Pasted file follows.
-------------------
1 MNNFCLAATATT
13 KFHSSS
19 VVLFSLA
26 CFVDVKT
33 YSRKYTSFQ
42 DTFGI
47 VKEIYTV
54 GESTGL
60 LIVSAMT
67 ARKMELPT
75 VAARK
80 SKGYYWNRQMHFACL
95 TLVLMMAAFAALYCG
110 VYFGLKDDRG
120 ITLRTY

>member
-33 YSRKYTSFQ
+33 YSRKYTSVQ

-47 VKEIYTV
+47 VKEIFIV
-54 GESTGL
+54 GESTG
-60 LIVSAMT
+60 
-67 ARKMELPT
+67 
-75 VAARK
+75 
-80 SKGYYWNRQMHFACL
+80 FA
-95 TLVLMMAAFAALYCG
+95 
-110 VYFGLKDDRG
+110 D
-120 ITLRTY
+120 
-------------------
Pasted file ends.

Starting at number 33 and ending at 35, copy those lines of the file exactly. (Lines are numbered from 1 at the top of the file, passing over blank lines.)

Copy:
-110 VYFGLKDDRG
+110 D
-120 ITLRTY